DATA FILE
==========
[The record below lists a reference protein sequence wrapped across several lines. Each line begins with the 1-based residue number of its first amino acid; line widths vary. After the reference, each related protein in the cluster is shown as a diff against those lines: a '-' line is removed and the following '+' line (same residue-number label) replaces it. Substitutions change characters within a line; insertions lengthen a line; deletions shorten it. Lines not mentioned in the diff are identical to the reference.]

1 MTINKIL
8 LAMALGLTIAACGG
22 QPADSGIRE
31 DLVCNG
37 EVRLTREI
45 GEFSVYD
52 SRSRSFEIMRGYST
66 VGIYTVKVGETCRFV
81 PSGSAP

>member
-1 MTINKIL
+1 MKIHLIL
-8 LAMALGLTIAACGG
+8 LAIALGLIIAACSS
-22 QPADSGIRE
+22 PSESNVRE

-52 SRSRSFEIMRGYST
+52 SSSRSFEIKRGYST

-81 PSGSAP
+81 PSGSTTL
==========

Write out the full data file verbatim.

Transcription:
[The record below lists a reference protein sequence wrapped across several lines. Each line begins with the 1-based residue number of its first amino acid; line widths vary. After the reference, each related protein in the cluster is shown as a diff against those lines: a '-' line is removed and the following '+' line (same residue-number label) replaces it. Substitutions change characters within a line; insertions lengthen a line; deletions shorten it. Lines not mentioned in the diff are identical to the reference.]

1 MTINKIL
8 LAMALGLTIAACGG
22 QPADSGIRE
31 DLVCNG
37 EVRLTREI
45 GEFSVYD
52 SRSRSFEIMRGYST
66 VGIYTVKVGETCRFV
81 PSGSAP

>member
-1 MTINKIL
+1 MKIHLIL
-8 LAMALGLTIAACGG
+8 LAIALGLIIAACSS
-22 QPADSGIRE
+22 PSESNVRE

-52 SRSRSFEIMRGYST
+52 SSSRSFEIKRGYST

-81 PSGSAP
+81 PSGSTTL